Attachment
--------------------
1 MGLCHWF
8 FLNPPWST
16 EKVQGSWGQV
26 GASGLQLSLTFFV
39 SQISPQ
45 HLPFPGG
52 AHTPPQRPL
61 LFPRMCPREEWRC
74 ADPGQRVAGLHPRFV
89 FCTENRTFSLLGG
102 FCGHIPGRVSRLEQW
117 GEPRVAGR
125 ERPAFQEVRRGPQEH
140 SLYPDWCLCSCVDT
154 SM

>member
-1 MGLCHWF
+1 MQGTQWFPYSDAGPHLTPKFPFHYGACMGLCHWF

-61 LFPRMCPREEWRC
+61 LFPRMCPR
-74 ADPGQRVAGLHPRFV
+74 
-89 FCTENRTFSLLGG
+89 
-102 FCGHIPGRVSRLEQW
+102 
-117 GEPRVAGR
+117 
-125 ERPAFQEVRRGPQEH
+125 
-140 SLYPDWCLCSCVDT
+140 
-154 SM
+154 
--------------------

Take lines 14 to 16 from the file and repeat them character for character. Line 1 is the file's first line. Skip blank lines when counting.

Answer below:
140 SLYPDWCLCSCVDT
154 SM

>member